It was a simple craigslist ad that started all the rumpus. A guy named Milo in Belfast, Maine listed a well-worn 1969 Tripp 29 sloop for sale for $6,000. A young acquaintance of mine, Emily Greenberg, who maintains an intriguing sailing blog at dinghydreams.com and sometimes writes for SAIL, was on it like a dog on a squirrel. Grabbing it by the neck and shaking for all she was worth.
First, she sent Milo several e-mails, to which he didn’t respond. Then she called me up and ordered me to send Milo an e-mail saying I wanted to buy the boat. Her thinking was that maybe he’d respond to me since I’m a rich-and-famous whatever it is I am.
Sure enough, he did. He explained he was overwhelmed with responses to his ad and hadn’t had time to separate “the wheat from the chaff,” but since he’d recently read my book (The Sea Is Not Full, Seapoint Books, 2017) I automatically rated as wheat.
When I told Emily this, she said that meant Milo must be an old guy like me, since obviously, no young people would ever read my book. The following day I drove up to Belfast with a checkbook in my pocket and was pleased to find Milo was, in fact, still pretty young. Ka-ching! Score one for the geezers.
Emily, who was on a boat she already owned in Florida at the time, insisted she wanted to buy this one sight-unseen and urged me to hand Milo a check ASAP before some other opportunist swooped in and tried to grab it (as, indeed, another aspirant already had, preemptively offering $7,000 and making this the new asking price). Being the traditionalist that I am, though, I insisted on inspecting the boat and asking Milo some questions about it first.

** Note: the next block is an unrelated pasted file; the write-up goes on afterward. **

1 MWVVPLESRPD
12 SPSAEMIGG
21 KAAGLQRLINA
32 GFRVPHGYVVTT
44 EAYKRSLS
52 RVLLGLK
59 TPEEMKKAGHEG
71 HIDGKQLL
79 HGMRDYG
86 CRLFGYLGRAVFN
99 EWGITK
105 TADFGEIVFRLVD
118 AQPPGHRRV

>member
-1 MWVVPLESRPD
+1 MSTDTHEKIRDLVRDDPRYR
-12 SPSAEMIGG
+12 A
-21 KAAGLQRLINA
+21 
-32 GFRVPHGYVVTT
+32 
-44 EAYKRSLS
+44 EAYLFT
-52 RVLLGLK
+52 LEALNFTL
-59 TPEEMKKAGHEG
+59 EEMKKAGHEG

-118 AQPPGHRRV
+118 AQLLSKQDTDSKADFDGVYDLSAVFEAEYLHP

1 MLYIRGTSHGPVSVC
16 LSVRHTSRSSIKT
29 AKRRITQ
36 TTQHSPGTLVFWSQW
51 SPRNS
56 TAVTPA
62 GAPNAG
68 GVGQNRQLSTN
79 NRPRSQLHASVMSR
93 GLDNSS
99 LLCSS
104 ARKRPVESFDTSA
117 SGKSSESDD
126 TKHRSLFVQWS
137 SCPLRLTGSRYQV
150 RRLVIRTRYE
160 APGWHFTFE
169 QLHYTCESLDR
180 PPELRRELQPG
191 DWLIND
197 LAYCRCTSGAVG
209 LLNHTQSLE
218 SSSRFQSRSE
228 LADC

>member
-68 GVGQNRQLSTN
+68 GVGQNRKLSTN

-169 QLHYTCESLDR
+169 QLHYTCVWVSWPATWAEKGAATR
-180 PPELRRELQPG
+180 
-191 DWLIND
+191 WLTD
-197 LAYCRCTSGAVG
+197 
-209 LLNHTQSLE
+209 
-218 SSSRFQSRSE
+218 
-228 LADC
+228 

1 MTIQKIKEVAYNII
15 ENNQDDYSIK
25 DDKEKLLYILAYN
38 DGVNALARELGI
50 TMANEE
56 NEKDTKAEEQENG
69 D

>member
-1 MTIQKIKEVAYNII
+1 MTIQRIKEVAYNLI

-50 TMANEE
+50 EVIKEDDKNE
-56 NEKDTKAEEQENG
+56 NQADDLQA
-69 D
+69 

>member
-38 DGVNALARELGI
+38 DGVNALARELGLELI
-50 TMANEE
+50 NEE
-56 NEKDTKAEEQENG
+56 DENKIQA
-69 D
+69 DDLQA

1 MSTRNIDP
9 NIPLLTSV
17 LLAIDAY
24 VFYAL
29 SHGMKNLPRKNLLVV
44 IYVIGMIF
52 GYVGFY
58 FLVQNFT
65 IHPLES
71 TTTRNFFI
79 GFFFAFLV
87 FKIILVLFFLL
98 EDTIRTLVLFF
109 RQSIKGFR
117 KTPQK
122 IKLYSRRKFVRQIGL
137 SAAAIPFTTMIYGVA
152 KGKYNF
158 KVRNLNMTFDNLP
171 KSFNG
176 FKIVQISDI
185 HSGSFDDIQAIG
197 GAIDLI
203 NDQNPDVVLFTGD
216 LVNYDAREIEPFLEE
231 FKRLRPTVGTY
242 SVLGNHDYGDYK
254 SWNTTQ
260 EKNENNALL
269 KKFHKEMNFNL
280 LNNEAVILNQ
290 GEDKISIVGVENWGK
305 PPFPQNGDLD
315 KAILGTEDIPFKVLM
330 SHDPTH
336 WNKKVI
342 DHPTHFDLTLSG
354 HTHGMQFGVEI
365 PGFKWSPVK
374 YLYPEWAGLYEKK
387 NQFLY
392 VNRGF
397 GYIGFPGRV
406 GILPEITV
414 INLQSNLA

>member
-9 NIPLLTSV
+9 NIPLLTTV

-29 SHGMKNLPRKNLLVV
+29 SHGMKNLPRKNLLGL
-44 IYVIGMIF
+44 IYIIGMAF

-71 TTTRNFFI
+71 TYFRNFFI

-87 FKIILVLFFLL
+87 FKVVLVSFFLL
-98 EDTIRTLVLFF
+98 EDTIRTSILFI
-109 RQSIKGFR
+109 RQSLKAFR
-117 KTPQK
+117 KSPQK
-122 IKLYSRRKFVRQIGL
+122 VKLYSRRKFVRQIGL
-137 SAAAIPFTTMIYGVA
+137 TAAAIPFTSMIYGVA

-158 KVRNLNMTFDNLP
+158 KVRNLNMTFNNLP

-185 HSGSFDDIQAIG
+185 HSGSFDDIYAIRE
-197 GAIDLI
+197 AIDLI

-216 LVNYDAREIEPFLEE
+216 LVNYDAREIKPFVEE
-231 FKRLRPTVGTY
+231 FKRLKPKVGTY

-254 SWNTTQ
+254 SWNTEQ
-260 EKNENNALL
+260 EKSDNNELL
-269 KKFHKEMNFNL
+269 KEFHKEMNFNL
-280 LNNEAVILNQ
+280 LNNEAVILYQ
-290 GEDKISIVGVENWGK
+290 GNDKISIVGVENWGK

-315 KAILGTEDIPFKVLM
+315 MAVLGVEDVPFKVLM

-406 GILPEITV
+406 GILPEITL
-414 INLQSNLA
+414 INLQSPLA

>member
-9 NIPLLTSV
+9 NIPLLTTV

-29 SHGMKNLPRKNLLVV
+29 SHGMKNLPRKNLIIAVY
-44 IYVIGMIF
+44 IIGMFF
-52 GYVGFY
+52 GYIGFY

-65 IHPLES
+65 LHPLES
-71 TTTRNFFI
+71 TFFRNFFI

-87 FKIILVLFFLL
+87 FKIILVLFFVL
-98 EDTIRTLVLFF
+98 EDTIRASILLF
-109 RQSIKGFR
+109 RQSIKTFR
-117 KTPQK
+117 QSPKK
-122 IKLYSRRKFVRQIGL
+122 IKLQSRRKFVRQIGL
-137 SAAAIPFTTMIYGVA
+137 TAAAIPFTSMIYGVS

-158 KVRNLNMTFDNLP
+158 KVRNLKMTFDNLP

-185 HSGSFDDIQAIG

It was actually a pretty cool boat, with a solid, hand-laid glass deck and hull, so no soggy-core worries anywhere. The standing rigging and chainplates had recently been replaced, and there was a fresh roller-furling unit on the headstay, a fully functional windvane on the transom and bronze hardware everywhere. Most intriguingly, a custom 48-volt electric motor had taken the place of the old Atomic 4. The only downside was the boat was downright filthy. Having already received over two-dozen answers to his ad in less than 48 hours, I assumed Milo had decided he needn’t clean the boat up to show it.
After answering my questions, Milo had a question of his own: why the heck was I interested in his boat? Busted! I came clean and admitted I was, in fact, acting as an agent for a friend, who Milo immediately guessed must be Emily. He still took a check from me, though, and handed back a handwritten receipt. That same night Emily reimbursed me via Paypal. The deal was done.
The thing is, this is the fourth cruising sailboat Emily has purchased in five years. Her previous yachts were a Bristol 24, a Pearson Ariel 26 and a Great Dane 28, all of which she has lived and cruised on full-time. It may seem crazy, but this latest transaction, exchanging the Great Dane for the Tripp 29, actually made good sense economically. Emily had purchased the Great Dane for $4,000, sold off its engine and wanted to upgrade it with a windvane and roller-furling. It was much cheaper, though, to buy the Tripp, which already had those things, than it was to install them in her existing boat.
I have to say, the volatility of the super-low-budget cruising boat market has surprised me. I noted with interest, for example, when finalizing our paperwork, that Milo had made a tidy profit of $2,000, even though he’d owned the boat for only a year. Emily also had no trouble getting what she paid for her Great Dane, plus $200, even though it now has no engine. In part, I am sure this has something to do with the Covid-19 pandemic, which has sent people everywhere searching for escape vehicles. I also think, though, there is a growing market of young folk looking to go cruising in ultra-affordable boats, an encouraging trend. As for Emily, I reckon she’ll eventually flip her way up to a superyacht. If she wants me to represent her in that sort of a deal, though, I’m asking for a commission.